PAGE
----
Conducting a financial analysis

-        Liquidity, Solvency, Gearing, Working Capital benchmarks

-        Financial Statement Analysis report including analysis and commentary on Working Capital Management, Liquidity, Credit control, Solvency.

THINGS TO KNOW

The most common method of interpreting and analysing accounts is through ratio analysis. The objective being to compare results of companies/divisions over a particular period. Quite often, budgeted results are compared with actual results.

All users of financial information are interested in the same basic information with different emphasis on certain categories of ratios.

Analysis of financial statements involves comparison and interpretation of ratios. Analysts do not use ratios in isolation. Other factors that must be considered when analysing an enterprise include:

  • The sector of the industry within which the enterprise operates
  • The quality of the workforce and the state of Industrial relations
  • Research and Development activity
  • Government legislation pending
  • Conditions in the economy generally

 
Most banks and enterprise agencies now offer a free health check-up. Check out your local financial institution’s website and see if you can access these check-ups.

Liquidity refers to the availability of cashflow. It is often a challenging aspect for start-up businesses. You may find yourself with plenty of new sales orders but with restricted access to cash and therefore a restriction to your ability to meet sales demands. So while it is very tempting to take on a lot of new orders, it is wise to continually check your cashflow and ensure that you have capacity to deliver on these orders.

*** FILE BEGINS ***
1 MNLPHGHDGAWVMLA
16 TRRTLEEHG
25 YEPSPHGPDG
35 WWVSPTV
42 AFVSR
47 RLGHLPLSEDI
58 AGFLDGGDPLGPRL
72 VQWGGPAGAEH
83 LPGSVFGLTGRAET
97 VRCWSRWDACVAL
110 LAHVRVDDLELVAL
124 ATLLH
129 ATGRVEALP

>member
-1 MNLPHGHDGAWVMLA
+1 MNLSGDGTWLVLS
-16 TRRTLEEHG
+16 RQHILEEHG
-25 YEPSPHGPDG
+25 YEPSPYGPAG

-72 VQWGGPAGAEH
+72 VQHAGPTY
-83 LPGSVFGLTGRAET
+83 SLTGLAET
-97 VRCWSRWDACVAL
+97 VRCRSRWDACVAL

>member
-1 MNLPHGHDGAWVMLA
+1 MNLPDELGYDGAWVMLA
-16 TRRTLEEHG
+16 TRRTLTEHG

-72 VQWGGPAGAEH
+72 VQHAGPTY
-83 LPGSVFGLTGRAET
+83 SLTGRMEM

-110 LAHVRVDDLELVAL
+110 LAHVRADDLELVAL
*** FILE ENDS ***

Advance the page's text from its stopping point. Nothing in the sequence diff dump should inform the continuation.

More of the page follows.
Solvency refers to a situation where your liabilities are greater than your assets. It may arise if your stock loses value, or your equipment and fixtures and fittings become obsolete or no longer fit for purpose.

Sometimes you might be faced with a new competitor to the marketplace. How will this new competitor affect the value of your stock if you are no longer the only or primary seller? One way to assess the impact of this and examine whether or not it is likely to happen is to look at the ‘ease of entry’ to the marketplace. Government legislation can impact the length of time and process to enter this market. If so, you will have an advantage if you are already operating in that market. It will also give you a chance to adapt or change your product so that your stock keeps its value, and you maintain your market share.
MyVA Project number: 2020-1-SE01-KA226-VET-092491
This project has been funded with support from the European Commission. 
The European Commission's support for the production of this publication does not constitute an endorsement of the contents, which reflect the views only of the authors, and the Commission cannot be held responsible for any use which may be made of the information contained therein.
cookieCookies help us deliver our services. By using our services, you agree to our use of cookies.